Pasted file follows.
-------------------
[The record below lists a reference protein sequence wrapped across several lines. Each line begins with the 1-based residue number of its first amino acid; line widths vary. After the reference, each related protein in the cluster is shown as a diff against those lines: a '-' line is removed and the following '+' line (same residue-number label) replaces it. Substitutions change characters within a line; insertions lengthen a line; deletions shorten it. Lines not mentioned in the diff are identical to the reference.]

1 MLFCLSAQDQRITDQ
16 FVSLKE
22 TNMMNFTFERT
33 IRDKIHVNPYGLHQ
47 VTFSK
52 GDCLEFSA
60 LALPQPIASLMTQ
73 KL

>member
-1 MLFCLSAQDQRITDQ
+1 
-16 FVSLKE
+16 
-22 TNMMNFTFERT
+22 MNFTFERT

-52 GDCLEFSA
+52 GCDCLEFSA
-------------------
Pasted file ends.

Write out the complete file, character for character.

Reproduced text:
[The record below lists a reference protein sequence wrapped across several lines. Each line begins with the 1-based residue number of its first amino acid; line widths vary. After the reference, each related protein in the cluster is shown as a diff against those lines: a '-' line is removed and the following '+' line (same residue-number label) replaces it. Substitutions change characters within a line; insertions lengthen a line; deletions shorten it. Lines not mentioned in the diff are identical to the reference.]

1 MLFCLSAQDQRITDQ
16 FVSLKE
22 TNMMNFTFERT
33 IRDKIHVNPYGLHQ
47 VTFSK
52 GDCLEFSA
60 LALPQPIASLMTQ
73 KL

>member
-1 MLFCLSAQDQRITDQ
+1 
-16 FVSLKE
+16 
-22 TNMMNFTFERT
+22 MNFTFERT

-52 GDCLEFSA
+52 GCDCLEFSA